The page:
I could summarize this argument as follows: If the government distributes grants to the public or purchases goods from businesses through the expansion of public spending, people's lifetime earnings will not increase, since they anticipate that if the government distributes money to people and increases their income now, it will take the same amount from their earnings by raising taxes by an equivalent amount (the Ricardian equivalence proposition). Thus, the old explanation based on Keynes economics is basically incorrect, in that it argues that when the government expands public spending, people will have the illusion that their lifetime earnings have risen and will increase spending. However, although the expansion of public spending does not increase people's lifetime earnings, it does increase their cash on hand. If cash on hand rises, people will increase spending even if their lifetime earnings remain unchanged (provided that people have liquidity constraints that make them short of cash and prevent them from spending and investing).

Financial crisis revealed flaws in macroeconomics

Fiscal policy does not increase income but it does increase cash on hand and this difference is important. The argument that the expansion of public spending will ease liquidity constraints has been pointed out by a number of economists, but for some reason has never been accepted as a pillar that supports the framework of macroeconomics in the history of economics.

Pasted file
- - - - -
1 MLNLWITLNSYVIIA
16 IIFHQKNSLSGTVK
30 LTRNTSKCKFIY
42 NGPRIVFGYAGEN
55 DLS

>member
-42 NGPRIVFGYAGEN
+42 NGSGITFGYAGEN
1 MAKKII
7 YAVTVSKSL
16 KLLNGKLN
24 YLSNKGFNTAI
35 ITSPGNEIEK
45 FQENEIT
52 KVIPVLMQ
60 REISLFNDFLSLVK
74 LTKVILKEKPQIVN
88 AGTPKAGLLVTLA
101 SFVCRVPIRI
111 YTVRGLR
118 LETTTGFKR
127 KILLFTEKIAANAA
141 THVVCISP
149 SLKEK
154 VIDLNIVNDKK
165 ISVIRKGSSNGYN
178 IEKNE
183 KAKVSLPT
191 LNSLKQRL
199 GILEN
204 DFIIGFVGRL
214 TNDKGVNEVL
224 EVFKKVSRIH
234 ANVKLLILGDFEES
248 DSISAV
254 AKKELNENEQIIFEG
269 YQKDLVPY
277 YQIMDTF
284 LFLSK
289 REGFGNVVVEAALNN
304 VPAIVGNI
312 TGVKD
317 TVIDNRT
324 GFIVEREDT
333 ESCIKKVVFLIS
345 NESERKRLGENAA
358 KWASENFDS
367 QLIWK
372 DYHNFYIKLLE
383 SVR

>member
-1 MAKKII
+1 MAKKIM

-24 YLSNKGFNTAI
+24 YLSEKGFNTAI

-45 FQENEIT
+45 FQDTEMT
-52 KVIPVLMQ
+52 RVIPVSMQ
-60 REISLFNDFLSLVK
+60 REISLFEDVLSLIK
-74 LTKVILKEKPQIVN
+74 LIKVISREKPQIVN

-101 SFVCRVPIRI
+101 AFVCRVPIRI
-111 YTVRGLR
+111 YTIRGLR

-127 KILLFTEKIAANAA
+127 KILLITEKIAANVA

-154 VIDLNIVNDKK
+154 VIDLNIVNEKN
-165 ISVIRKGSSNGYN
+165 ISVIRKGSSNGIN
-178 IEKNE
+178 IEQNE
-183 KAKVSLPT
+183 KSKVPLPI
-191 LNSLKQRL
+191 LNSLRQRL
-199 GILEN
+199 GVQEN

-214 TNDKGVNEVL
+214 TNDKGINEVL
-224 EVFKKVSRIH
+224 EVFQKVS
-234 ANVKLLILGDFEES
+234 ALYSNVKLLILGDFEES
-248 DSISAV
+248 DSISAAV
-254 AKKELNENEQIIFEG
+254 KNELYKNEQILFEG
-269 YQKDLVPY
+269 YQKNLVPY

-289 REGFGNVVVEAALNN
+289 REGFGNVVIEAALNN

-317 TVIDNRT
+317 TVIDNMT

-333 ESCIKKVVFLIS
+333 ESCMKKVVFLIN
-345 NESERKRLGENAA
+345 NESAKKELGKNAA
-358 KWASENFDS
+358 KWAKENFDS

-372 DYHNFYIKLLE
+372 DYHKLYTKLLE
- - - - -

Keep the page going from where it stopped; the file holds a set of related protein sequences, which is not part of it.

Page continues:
Rather, in the IS/LM analysis based on Keynesian economics, there is an established recognition that boosting public spending has the effect of increasing income and that only the monetary policy of the central bank has monetary functions (including the easing of liquidity constraints through the distribution of means of payment to the entire economy). I believe that this fixed idea has kept economists away from the thinking that the true effect of fiscal policy is providing a means of payment (money). If this is indeed the case, then it is natural that current macroeconomics theory should largely shun fiscal policy as a subject of research.

The current financial crisis may have revealed the weakness of mainstream macroeconomics. The experience of the financial crisis has shown us that expanding public spending is a clear policy imperative, at least in an emergency. Macroeconomics as it presently stands cannot explain the need for public spending in a consistent theoretical system, suggesting theoretical flaws. I suspect the cause of the theoretical flaws might be that macroeconomics has not studied money as a means of payment (or as a medium of exchange) as a central focus. The financial crisis suggests that it might be time to do this.

* Translated by RIETI from the original Japanese article in the series, "Gödel's money" published in the August 17, 2009 issue of Kinzai Financial Weekly

October 22, 2009